There is no doubt that policy plays a big role in the move to the next generation of the Software-Defined Data Center (SDDC). The introduction of cloud and software-defined solutions to IT environments brings many benefits in terms of flexibility and choice, but with that comes complexity. With all of the moving parts it takes to make up our data centers today, administrators are having a hard time keeping up with organization and customer demands. Traditionally, IT Operations have taken an imperative approach to managing environments, which includes providing instructions to infrastructure and letting it execute, building out components, and doing configurations manually. This practice cannot keep up with the software-defined world. For this reason, we’re seeing a shift to a declarative model in which administrators define the desired end state while the software determines the best path possible to obtain it. This approach revolves heavily around policy.
Simplifying the Operational Experience
VMware’s vSAN is a great example of how moving to a declarative approach and applying policy can benefit an organization. vSAN abstracts away the mundane tasks of managing the performance and availability of the underlying storage, instead replacing it with a set of policies, or pre-defined capabilities applied to VMs. Rather than spending time determining underlying RAID levels and provisioning LUNs, vSphere administrators are able to build out simple policies around the underlying storage capabilities. Come provisioning time, administrators simply apply a policy to their VMs, and vSAN takes care of adhering to it.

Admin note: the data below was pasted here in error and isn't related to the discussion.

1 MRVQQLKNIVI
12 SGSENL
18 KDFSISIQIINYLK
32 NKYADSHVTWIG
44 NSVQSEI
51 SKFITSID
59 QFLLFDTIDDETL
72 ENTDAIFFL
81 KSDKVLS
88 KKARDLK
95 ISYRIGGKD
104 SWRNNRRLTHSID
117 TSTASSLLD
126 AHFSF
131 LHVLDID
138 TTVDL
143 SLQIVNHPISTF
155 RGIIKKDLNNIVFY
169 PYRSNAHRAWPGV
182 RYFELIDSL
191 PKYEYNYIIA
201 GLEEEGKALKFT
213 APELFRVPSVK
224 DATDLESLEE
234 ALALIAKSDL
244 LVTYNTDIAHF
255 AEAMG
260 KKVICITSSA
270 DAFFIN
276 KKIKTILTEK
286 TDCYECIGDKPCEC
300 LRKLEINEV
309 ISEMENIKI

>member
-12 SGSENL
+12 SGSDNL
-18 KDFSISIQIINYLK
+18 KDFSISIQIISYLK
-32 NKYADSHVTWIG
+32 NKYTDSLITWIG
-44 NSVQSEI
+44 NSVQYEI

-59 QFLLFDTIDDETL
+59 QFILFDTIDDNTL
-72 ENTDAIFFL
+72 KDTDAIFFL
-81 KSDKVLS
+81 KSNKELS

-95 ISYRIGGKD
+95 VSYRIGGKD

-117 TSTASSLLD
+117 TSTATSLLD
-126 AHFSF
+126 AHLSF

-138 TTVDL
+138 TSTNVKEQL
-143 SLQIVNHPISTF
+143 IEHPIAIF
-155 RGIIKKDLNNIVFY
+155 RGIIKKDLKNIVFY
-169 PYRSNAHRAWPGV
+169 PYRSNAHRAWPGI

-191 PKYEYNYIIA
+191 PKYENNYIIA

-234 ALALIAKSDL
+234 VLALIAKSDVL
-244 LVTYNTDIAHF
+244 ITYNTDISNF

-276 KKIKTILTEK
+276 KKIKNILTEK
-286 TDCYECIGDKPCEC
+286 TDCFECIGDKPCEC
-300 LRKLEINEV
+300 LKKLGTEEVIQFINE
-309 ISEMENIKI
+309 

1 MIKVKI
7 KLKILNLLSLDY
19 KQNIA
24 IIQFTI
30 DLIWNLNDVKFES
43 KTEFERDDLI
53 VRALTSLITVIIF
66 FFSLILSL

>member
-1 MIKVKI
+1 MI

As shown above, functionality such as failures to tolerate, performance vs capacity optimizations, and IOPs throttling are all definable as policies within vSAN. Abstracting away all of the resources involved in setting this up manually allows for quicker, more consistent provisioning and frees up resources to focus on the applications within the workloads instead of the underlying components driving them.
Rubrik’s approach to data protection also relies heavily on a declarative, policy-driven architecture. With Rubrik, policy is driven directly from the creation and assignment of Service Level Agreement (SLA) Domains. Within an SLA domain, 4 distinct components are defined.
- Restore Point Objective (RPO) – How often we want to back up
- Retention – How long we want to keep our backup data
- Archival – How many restore points to keep on-premises before archiving elsewhere
- Replication – How many restore points to replicate offsite to another Rubrik instance for Disaster Recovery purposes
Once defined, SLA domains are simply assigned to our workloads, and the policies are adhered to. No managing backups jobs, no managing schedules–simply apply policy and let Rubrik take care of the rest. Rubrik’s distributed task scheduling engine kicks in and makes decisions around which node to use, what time to best back the data up, and how best to adhere to 4 components defined within the SLA Domain policies.
Moving Beyond Day 0 Operations
A true declarative policy-based engine cannot stop at the initial policy application. Environments change and configuration drifts, so it’s crucial that workloads are continuously monitored for policy compliance. Both vSAN and Rubrik provide ongoing, real-time monitoring and reporting around their policies, ensuring compliance during the complete VM lifecycle. If objects are found to be non-compliant, end users and administrators are notified through a variety of channels, allowing the appropriate automation and instructions to be executed to bring the VM back into the policy-defined boundaries.
Both Rubrik and vSAN leverage a declarative approach as it relates the lifecycle and management of their design centers. Rather than spending time provisioning LUNs and datastores or creating backup schedules and jobs, end users can couple vSAN policies with Rubrik SLA policies in order to provide a complete VM provisioning process–from local storage availability to data protection and disaster recovery.
To learn more about how Rubrik and vSAN work together, read the co-authored vSAN and Rubrik Reference Architecture. Also, check out the most recent announcement around Rubrik’s VMware Ready for vSAN certification.